The 2 Interfaces of Windows 8.1
Windows 8.1 gives you the choice of two completely different interfaces, the tiled Start screen, which looks a lot like a Microsoft mobile phone screen, and the old-fashioned Windows 7–style desktop, which looks and behaves a lot like Windows 7, with a few minor differences, but one crucial difference — there’s no Start menu.
The tiled Start screen itself isn’t bad. Play with it for five minutes — put your cursor or finger in each of the corners, click or tap and drag — and you can see what’s happening. The problem is that Microsoft wants you to use this screen instead of the Start menu. In fact, Microsoft wants you to change over to this new style Start screen so much, that it’s removed the Start menu completely.
Moving between the tiled Metro Start screen and Legacy desktop can be an intensely jarring experience.
Every bit as jarring is that Microsoft now refers to the programs on the Windows desktop that you’ve known and loved for 20 years — programs that run on the desktop shown — as Legacy programs.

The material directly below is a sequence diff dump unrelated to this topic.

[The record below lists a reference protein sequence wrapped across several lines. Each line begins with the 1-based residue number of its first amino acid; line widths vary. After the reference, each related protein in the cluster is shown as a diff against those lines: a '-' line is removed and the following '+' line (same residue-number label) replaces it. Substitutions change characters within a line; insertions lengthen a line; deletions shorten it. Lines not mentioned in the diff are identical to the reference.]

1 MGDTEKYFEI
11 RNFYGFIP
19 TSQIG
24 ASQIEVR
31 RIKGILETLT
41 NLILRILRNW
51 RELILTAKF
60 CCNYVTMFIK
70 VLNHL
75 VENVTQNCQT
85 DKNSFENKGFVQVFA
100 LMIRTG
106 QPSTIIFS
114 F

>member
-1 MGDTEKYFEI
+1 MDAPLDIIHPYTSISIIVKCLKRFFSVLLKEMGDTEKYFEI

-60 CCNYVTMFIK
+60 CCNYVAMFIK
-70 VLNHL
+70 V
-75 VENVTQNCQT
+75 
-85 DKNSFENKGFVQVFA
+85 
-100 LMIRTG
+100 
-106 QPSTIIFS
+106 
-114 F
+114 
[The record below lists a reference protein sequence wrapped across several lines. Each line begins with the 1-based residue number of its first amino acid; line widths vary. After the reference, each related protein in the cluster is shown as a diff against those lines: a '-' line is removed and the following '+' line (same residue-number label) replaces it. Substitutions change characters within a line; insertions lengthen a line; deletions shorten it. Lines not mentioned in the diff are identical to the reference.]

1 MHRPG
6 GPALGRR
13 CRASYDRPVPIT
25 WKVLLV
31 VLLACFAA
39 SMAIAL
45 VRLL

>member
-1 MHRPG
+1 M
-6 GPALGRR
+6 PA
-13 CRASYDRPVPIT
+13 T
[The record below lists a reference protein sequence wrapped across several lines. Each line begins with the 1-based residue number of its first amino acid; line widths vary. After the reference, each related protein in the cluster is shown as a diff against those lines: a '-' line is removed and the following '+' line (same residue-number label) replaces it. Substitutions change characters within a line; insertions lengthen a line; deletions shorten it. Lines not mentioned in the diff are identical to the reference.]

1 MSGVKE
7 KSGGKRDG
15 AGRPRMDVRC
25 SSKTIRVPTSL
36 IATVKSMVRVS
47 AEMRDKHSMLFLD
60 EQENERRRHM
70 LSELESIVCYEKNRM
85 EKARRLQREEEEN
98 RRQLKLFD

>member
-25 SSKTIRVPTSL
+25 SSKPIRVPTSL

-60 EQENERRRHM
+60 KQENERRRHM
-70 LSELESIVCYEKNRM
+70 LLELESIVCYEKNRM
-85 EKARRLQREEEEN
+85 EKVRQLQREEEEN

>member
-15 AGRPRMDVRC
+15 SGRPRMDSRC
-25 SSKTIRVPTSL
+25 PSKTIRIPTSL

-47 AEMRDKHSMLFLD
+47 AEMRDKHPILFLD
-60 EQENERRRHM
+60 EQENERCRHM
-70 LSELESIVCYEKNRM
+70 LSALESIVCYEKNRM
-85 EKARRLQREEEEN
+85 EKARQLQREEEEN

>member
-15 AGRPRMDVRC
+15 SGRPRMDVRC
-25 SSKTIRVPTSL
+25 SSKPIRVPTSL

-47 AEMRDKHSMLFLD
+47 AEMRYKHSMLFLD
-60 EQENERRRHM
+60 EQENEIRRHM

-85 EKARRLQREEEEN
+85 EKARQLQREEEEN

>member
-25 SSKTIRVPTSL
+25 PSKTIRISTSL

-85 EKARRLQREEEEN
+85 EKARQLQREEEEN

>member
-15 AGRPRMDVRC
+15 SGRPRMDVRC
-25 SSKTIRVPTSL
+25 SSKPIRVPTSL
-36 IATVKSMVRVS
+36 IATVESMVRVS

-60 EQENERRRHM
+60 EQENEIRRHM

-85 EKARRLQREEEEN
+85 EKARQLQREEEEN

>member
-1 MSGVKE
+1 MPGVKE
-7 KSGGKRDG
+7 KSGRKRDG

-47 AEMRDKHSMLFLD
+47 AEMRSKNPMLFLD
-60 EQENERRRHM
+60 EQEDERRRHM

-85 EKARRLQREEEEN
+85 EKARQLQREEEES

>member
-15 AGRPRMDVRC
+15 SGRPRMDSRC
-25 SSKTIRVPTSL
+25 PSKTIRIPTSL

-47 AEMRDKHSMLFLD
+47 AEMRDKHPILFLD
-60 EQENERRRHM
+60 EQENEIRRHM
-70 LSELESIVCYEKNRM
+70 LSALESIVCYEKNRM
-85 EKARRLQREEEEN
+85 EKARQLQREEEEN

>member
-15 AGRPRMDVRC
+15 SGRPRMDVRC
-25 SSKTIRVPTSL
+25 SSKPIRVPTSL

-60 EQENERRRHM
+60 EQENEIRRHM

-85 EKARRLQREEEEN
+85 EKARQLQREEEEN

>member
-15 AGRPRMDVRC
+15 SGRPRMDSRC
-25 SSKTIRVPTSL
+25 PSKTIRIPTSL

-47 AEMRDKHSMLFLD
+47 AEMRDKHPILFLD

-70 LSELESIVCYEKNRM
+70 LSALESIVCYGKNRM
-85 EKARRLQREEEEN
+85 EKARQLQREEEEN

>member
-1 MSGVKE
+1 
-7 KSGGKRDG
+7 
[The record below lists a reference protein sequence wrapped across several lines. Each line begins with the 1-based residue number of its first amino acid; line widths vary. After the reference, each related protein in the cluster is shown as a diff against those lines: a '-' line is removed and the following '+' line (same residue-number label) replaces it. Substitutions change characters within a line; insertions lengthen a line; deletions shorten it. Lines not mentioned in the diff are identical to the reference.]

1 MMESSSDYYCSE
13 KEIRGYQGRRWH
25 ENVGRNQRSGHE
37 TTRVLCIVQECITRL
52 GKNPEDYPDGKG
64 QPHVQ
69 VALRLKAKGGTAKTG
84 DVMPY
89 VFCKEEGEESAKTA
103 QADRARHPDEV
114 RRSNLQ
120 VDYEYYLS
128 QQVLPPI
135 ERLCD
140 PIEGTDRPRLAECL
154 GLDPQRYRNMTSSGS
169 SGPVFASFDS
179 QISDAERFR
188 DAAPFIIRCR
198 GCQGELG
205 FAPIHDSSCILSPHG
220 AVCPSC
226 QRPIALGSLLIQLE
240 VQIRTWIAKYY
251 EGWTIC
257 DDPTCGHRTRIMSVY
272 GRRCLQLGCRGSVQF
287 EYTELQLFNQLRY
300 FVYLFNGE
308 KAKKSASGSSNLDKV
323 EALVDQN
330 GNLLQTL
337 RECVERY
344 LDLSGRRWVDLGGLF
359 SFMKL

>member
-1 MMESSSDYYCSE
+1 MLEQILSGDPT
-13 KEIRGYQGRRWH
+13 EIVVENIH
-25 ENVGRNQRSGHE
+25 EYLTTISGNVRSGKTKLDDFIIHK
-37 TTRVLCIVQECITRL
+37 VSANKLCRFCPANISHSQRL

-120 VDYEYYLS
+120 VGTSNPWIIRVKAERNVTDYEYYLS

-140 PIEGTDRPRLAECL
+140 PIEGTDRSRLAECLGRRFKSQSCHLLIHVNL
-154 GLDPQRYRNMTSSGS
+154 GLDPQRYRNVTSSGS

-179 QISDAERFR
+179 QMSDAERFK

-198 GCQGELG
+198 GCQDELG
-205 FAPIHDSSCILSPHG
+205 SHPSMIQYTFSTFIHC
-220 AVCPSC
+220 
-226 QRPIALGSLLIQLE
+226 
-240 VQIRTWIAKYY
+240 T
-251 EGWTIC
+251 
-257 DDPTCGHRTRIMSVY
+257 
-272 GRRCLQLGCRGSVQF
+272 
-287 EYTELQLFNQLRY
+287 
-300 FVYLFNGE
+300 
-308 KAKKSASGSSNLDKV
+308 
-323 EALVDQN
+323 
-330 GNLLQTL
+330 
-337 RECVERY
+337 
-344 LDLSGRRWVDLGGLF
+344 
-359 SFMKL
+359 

Legacy is a Microsoft buzzword for, “Go away, kid. We don’t want you anymore.” Microsoft doesn’t really have a name for the old, Windows 7–style desktop, except “desktop” — which draws no distinction with the place the new tiled apps live.
What you know — what your fingers know — is headed to the operating system old-folk’s home. Clearly, Microsoft will be focusing all its future development on the tiled Metro or (to use one of Microsoft’s buzzwords) “Modern” style side of the fence, as the old desktop slowly fades into the sunset. If you’re going to stay with Windows, it’s time to get with the system and learn about this new tiled stuff.